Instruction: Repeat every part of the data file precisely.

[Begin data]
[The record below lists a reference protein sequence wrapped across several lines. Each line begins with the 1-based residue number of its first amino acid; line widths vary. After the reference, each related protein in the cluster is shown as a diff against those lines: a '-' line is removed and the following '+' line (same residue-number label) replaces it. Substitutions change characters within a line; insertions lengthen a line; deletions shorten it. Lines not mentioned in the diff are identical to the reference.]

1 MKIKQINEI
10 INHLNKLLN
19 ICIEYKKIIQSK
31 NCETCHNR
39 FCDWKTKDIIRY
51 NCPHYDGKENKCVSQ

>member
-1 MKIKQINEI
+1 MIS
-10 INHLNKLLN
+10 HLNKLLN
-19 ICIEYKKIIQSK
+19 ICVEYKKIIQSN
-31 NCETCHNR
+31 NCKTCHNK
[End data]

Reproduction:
[The record below lists a reference protein sequence wrapped across several lines. Each line begins with the 1-based residue number of its first amino acid; line widths vary. After the reference, each related protein in the cluster is shown as a diff against those lines: a '-' line is removed and the following '+' line (same residue-number label) replaces it. Substitutions change characters within a line; insertions lengthen a line; deletions shorten it. Lines not mentioned in the diff are identical to the reference.]

1 MKIKQINEI
10 INHLNKLLN
19 ICIEYKKIIQSK
31 NCETCHNR
39 FCDWKTKDIIRY
51 NCPHYDGKENKCVSQ

>member
-1 MKIKQINEI
+1 MIS
-10 INHLNKLLN
+10 HLNKLLN
-19 ICIEYKKIIQSK
+19 ICVEYKKIIQSN
-31 NCETCHNR
+31 NCKTCHNK